EXAMPLE 2

As in Example 1, microparticulation was attempted with the pigment, VOPc, as the substance of the raw material particles 5 to be microparticulated in this Example. However, here, a surfactant (the above-described P-40) was added to a concentration of 0.1 mM to set conditions in which the aggregation of microparticles is slightly restrained. In such a case where a surfactant is added, due to the lowness of aggregation, adequate redispersion of aggregated microparticles is possible even with ultrasonic wave irradiation that is not a resonant vibration. Thus in this Example, ultrasonic resonance treatment was not performed, and samples were respectively subject to the five different treatments of (1) leaving the raw material particles as they are; (2) performing just an ultrasonic treatment; (3) performing just a photo-pulverization treatment; (4) performing the ultrasonic treatment and the photo-pulverization treatment simultaneously; and (5) performing the photo-pulverization treatment upon adding the surfactant to a high concentration (10 mM) (Comparative Example). The conditions of the ultrasonic treatment and the photo-pulverization treatment are the same as those of Example 1.

FIG. 5 shows graphs of particle diameter distributions of the VOPc microparticles subject to the respective treatments described above. With these graphs, the abscissa indicates the particle diameter (μm) of the VOPc and the ordinate indicates the relative particle amount in terms of volume. Graphs B1 to B5 correspond to treatments (1) to (5), respectively.

A comparison of graphs B1 and B2 of FIG. 5 shows that the particle diameter distribution of the VOPc is not changed by just the ultrasonic treatment. Graph B3, corresponding to the photo-pulverization treatment by laser light illumination, shows that although the particle diameters of the microparticles are lowered significantly, the distribution spreads in the large diameter direction. Comparison of this graph B3, with graph B4, corresponding to the case of performing the ultrasonic treatment at the same time as the photo-pulverization treatment, it can be confirmed that the efficiency of microparticulation is improved by the combined use of ultrasonic wave irradiation with laser light illumination.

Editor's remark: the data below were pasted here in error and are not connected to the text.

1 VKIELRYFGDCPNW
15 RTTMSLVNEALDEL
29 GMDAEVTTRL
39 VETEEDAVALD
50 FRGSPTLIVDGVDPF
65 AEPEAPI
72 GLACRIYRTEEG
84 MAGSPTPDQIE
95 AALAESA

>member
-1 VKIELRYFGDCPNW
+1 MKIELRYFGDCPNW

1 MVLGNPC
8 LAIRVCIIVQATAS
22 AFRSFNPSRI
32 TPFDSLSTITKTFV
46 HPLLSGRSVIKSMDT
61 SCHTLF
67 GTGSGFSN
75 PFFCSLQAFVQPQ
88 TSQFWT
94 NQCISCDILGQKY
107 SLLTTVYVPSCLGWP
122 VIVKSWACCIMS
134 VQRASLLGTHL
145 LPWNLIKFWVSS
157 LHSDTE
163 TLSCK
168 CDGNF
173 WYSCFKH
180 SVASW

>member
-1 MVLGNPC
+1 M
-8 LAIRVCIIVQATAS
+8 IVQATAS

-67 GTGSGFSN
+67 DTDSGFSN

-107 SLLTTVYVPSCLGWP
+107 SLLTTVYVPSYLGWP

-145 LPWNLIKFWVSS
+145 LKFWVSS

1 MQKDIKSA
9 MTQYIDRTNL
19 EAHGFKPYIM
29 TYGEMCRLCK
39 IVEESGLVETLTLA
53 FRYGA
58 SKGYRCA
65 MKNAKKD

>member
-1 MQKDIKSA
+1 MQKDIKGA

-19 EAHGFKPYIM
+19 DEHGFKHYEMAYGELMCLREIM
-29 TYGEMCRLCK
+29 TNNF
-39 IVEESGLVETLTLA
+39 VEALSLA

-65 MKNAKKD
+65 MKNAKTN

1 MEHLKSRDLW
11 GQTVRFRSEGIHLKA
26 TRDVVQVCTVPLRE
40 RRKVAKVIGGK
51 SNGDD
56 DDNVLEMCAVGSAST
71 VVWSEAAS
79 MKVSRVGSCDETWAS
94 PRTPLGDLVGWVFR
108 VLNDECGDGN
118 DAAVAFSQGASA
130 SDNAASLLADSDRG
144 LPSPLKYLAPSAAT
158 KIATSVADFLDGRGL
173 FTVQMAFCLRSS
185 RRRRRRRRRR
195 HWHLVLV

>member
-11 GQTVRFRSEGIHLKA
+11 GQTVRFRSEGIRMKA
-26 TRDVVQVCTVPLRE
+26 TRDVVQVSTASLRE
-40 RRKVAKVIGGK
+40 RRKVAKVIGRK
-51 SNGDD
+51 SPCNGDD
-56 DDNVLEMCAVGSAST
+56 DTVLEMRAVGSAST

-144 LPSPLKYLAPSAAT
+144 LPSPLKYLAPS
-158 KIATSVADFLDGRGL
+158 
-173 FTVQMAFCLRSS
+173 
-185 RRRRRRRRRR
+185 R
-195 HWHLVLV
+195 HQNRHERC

Although graph B5, for the case of adding the surfactant to a high concentration, shows that photo-pulverization is carried out under conditions in which microparticles do not aggregate, substantially the same particle diameter distribution as that of graph B5 was obtained in the above-described case of graph B4. It is thus confirmed that even under conditions where slight aggregation of microparticles occur, the combined use of ultrasonic wave irradiation with laser light illumination creates a state where there are no aggregated microparticles and can realize photo-pulverization equivalent to the case of adding a surfactant to a high concentration.

EXAMPLE 3

In this Example, microparticulation was attempted with the poorly soluble medicament, clobetasone butyrate (a synthetic topical corticosteroid), as the substance of the raw material particles 5 to be microparticulated. First, samples were prepared by suspending clobetasone butyrate at a concentration of 0.5 mg/ml in 3ml of water and then adding a surfactant (Tween 80; molecular weight: 1310; critical micelle concentration: 0.012 mM) to a concentration 0.0054 mM. The quartz square cells, etc., used are the same as those used in Example 1.

The above-described samples were respectively subject to the different treatments of (1) leaving the raw material particles as they were; (2) performing just an ultrasonic resonance treatment; (3) performing just a photo-pulverization treatment; (4) performing the photo-pulverization treatment after performing the ultrasonic resonance treatment; and (5) performing the ultrasonic resonance treatment and the photo-pulverization treatment simultaneously. The effects of variation of the particle diameter of clobetasone butyrate by the respective treatments were then examined using the particle size distribution measuring device.